Depletion of two retrograde gas reservoirs is analyzed with a compositional simulation model, focusing on changes in well performance caused by liquid dropout. In one case presented, a low-permeability reservoir at its dewpoint, transient effects are shown to contribute more to well productivity decline than liquid dropout. This is demonstrated by comparing the well productivity with that of an otherwise identical dry gas well. The evolution of the near-well liquid bank is interpreted in terms of compositional changes occurring in the fluid once the flowing bottomhole pressure falls below the dewpoint. The thermodynamic path of depletion is shown to be a function of radial distance (i.e., the pressure regime), and to be considerably more complex than implied by constant volume depletion (CVD) experiments. Near-well fluids undergo a transition from a retrograde gas to a volatile oil early in the depletion, passing through a critical composition in the process. This brings about large changes in phase properties and their saturations, and thus flow behavior, with even a small pressure change. This has implications for interpretation of pressure buildup and falloff tests on these wells. At a later stage in the field life, near-well fluids are converted from a volatile oil to a dry gas (passing through a critical composition again). With time, fluids in the reservoir interior undergo similar qualitative changes. Only the fluids near the reservoir edge follow a CVD path. The described phenomena are shown to occur in a higher-permeability reservoir also as soon as the bottomhole flowing pressure (BHFP) falls below the saturation pressure.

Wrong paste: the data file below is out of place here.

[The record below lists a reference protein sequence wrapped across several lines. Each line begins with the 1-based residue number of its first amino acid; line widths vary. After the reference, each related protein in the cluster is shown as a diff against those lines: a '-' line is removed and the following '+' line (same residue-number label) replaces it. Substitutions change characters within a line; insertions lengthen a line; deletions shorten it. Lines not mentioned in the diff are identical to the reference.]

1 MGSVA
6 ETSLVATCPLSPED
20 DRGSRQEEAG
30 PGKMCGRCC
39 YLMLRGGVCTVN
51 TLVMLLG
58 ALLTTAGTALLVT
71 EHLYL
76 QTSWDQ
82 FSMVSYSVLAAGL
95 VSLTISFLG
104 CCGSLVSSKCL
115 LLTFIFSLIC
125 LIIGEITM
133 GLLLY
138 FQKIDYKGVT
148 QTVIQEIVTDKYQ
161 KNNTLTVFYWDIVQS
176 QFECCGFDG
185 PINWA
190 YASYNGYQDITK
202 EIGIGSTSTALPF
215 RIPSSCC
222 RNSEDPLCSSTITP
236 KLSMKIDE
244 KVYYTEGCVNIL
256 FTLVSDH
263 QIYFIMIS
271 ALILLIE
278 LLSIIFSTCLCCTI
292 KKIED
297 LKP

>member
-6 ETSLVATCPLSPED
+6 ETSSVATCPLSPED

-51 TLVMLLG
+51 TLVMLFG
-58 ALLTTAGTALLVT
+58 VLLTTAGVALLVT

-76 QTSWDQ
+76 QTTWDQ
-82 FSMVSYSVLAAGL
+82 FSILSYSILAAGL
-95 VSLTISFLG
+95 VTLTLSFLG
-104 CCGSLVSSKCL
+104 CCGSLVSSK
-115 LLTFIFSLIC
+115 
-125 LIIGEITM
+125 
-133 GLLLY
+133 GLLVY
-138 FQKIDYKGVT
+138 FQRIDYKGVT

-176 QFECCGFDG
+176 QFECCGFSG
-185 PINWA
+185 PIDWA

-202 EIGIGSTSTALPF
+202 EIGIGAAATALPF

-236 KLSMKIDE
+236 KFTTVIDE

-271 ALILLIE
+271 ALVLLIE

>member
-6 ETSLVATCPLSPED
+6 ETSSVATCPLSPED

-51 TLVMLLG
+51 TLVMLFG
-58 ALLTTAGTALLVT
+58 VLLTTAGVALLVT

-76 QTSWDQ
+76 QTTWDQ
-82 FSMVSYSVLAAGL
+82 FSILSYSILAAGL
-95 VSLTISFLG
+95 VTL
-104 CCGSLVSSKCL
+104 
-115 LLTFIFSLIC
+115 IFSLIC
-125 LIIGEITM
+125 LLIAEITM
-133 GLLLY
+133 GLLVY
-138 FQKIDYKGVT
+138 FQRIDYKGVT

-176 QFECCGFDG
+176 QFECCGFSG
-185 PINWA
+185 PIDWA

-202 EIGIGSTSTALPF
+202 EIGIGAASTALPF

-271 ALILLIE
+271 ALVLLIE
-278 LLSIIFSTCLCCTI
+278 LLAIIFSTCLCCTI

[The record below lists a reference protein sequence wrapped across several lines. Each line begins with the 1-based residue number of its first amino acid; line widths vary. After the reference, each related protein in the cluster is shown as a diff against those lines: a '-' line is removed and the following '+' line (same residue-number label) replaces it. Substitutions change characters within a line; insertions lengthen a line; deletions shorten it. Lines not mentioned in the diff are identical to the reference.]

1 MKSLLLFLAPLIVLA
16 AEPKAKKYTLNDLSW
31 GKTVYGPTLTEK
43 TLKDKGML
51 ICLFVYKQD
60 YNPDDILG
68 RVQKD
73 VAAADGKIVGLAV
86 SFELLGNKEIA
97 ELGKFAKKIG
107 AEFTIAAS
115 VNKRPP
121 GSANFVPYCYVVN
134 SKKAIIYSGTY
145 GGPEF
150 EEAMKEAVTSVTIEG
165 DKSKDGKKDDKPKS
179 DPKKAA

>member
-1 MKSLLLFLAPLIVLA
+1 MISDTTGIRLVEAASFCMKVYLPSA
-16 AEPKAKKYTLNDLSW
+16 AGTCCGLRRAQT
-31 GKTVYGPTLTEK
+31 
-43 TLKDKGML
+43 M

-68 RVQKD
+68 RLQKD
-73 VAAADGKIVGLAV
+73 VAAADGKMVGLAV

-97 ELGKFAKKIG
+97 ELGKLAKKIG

Many workers have investigated depletion of gas-condensate reservoirs, specifically the gas flow impairment once the BHFP falls below the fluid dewpoint.Even though direct evidence is lacking, general consensus seems to be that the near-well liquid dropout causes a much more severe productivity decline if the formation permeability is low. Several recent papers also addressed the interpretation of well tests in gas-condensate wells in presence of the condensate bank. While this work is not concerned with the latter topic, some of the phenomena reported here impact well test interpretation.